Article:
The mansion is 5,796 square feet on a corner lot very close to the Port Townsend Bay.
Built in 1889, the Starret House, or the “Grand Dame” of Port Townsend is a spectacular Victorian resting at 744 Clay Pl. — just a few blocks from the Port Townsend Bay. You could be the next to call the Grand Dame your lady, for the price of $1.5 million.
The home was built by George Starrett for he and his bride, Ann Van Bokklen. George Starrett was a contractor, originally from Maine, and his considerable skills helped create a national architectural treasure. The building is in Queen Anne style, with a unique and noteworthy free-standing spiral stairway that still remains, one of the few 19th century examples of this design feature that has survived to 2021.
Megan Ockerman of the Society of Archtiectural Historicans wrote: “The brick and wood Ann Starrett House was built for $6,000 with an interior featuring twelve-foot ceilings and interior moldings with lions, doves, and ferns. It also features a free-floating, spiral staircase with two complete turns, which the Smithsonian Institution believes to be the last of its kind in America.”
Starrett was ahead of his time in many ways, including installing central heating in the home, an unusual feature in homes of the late 1800s. According to listing agent Teri Nomura, while George Starrett designed the mansion, Ann Starrett designed the interiors. And one or both of the Starretts are responsible for the bold frescos atop the mansion’s tower.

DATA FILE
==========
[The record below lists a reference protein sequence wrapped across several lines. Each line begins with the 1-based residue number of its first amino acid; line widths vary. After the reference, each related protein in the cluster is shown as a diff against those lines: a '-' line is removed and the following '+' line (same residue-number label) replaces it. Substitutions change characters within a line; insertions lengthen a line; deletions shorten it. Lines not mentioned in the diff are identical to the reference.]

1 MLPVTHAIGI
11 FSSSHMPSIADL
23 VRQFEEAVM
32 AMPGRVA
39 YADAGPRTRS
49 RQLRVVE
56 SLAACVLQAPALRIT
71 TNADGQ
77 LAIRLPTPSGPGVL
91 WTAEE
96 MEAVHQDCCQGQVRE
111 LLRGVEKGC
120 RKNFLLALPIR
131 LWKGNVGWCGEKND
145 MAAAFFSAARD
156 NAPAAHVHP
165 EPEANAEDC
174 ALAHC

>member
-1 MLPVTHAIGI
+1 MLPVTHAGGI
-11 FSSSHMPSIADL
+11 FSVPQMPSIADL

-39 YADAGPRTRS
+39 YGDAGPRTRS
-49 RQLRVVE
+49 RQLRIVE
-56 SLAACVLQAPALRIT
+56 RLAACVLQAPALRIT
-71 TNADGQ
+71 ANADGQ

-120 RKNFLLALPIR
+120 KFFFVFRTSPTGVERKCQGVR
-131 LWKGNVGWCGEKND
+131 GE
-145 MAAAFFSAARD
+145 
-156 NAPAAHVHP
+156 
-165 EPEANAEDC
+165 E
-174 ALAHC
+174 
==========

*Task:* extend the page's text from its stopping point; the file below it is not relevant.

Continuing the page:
“Images of the four seasons in the image of Ann and the four virtues feature a nearly naked ‘winter’ that scandalized the Victorians; some women would not enter the house,” Nomura told the SeattlePI.
The Starrett House now operates as a bed and breakfast, which it could continue to be for its next owners. Or, it could make for one very impressive single-family home. The chance to write the next chapter in the Grand Dame’s history could be yours.
Keep scrolling to take a tour.
The Queen Anne Victorian details have been proudly preserved on this historic abode.
From the entry, we see the free hung staircase begin its ascent.
The stairs wind between the home’s levels.
The fresco anchors the staircase as it curves around the 70-foot tower.
Anna Marie Erwert writes from both the renter and new buyer perspective, having (finally) achieved both statuses. She focuses on national real estate trends, specializing in the San Francisco Bay Area and Pacific Northwest. Follow Anna on Twitter: @AnnaMarieErwert.